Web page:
The Three Musketeers (actually four) are historic fiction chatacters, created by Alexandre Dumas, Pères for an 1844 novel of the same name. It was successful and followed by the sequels "Twenty Years After" (1845) and "The Vicomte of Bragelonne: Ten Years Later" (1847 - 1850). The final novel actualy consisted of three large tomes which are at times published as seperate novels, titled "The Vicomte de Bragelonne", "Louise de la Vallière", and "The Man in the Iron Mask.". The action of the series starts with the appearance of a youthful D'Artagnan in 1625 and ends in 1673 with his death in battle. The series covers the reigns of Kings Louis XIII and Louis XIV of France.
Dumas loosely based his musketeers on figures of French history. D'Artagnan was based on Charles Ogier de Batz de Castelmore, Comte D'Artagnan (c. 1611 - 1673). He was actually a long serving member of the Musketteer Guard and was its leader at the time of his death in the Siege of Maastricht. He was known to have spend part of his career in espionage and other "delicate" operations.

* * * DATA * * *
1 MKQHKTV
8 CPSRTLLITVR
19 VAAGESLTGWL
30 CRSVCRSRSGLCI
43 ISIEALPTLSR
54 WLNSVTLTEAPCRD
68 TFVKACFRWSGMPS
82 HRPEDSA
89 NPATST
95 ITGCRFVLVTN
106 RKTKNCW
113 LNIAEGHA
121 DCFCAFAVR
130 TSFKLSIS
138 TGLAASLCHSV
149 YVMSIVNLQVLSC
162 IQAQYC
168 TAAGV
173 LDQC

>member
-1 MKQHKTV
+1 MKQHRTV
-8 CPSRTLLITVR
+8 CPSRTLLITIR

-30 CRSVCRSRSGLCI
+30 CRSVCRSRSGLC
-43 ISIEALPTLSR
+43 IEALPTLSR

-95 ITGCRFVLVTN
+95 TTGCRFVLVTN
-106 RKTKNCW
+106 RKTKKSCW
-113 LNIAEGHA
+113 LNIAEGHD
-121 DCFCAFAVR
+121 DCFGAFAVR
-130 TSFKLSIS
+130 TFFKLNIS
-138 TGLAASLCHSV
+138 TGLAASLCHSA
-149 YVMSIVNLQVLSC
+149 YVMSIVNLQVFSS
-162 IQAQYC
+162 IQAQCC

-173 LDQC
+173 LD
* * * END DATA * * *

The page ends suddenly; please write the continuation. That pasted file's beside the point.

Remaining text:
Aramis was based on Henri, Seigneur d' Aramitz (c. 1620 - 1655/1674), a Hugeneut Musketter who happened to be nephew of a previous Captain of the Guard. He retired to succeed to his family's hereditary title of Abbots of Bearn. Aramis was known for close friendship to two of his first cousins who were also members of the Guard, to the point they were nicknamed the "three brothers". They were Armand, Seigneur de Sillegue, D'Athos, et d'Autevielle (1615 - 1643) and Isaac de Porthau (1617 - 1712), later Secretary of the Parliament of Béarn. Dumas naturally based Athos on Armant and Porthos on Porthau.